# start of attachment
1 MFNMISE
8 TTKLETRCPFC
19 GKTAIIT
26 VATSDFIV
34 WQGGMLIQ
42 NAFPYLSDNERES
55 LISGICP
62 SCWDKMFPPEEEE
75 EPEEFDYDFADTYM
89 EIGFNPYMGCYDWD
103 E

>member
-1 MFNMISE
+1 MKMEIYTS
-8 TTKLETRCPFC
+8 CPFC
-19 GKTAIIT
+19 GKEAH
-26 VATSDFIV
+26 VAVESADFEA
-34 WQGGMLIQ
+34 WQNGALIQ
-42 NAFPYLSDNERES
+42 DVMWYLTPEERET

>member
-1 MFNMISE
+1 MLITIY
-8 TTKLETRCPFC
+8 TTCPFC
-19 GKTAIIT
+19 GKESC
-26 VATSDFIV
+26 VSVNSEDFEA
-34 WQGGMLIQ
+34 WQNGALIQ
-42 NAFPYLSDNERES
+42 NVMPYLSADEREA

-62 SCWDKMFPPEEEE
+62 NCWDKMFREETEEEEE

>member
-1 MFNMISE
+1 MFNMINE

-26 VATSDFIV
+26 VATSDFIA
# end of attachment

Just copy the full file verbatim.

1 MFNMISE
8 TTKLETRCPFC
19 GKTAIIT
26 VATSDFIV
34 WQGGMLIQ
42 NAFPYLSDNERES
55 LISGICP
62 SCWDKMFPPEEEE
75 EPEEFDYDFADTYM
89 EIGFNPYMGCYDWD
103 E

>member
-1 MFNMISE
+1 MKMEIYTS
-8 TTKLETRCPFC
+8 CPFC
-19 GKTAIIT
+19 GKEAH
-26 VATSDFIV
+26 VAVESADFEA
-34 WQGGMLIQ
+34 WQNGALIQ
-42 NAFPYLSDNERES
+42 DVMWYLTPEERET

>member
-1 MFNMISE
+1 MLITIY
-8 TTKLETRCPFC
+8 TTCPFC
-19 GKTAIIT
+19 GKESC
-26 VATSDFIV
+26 VSVNSEDFEA
-34 WQGGMLIQ
+34 WQNGALIQ
-42 NAFPYLSDNERES
+42 NVMPYLSADEREA

-62 SCWDKMFPPEEEE
+62 NCWDKMFREETEEEEE

>member
-1 MFNMISE
+1 MFNMINE

-26 VATSDFIV
+26 VATSDFIA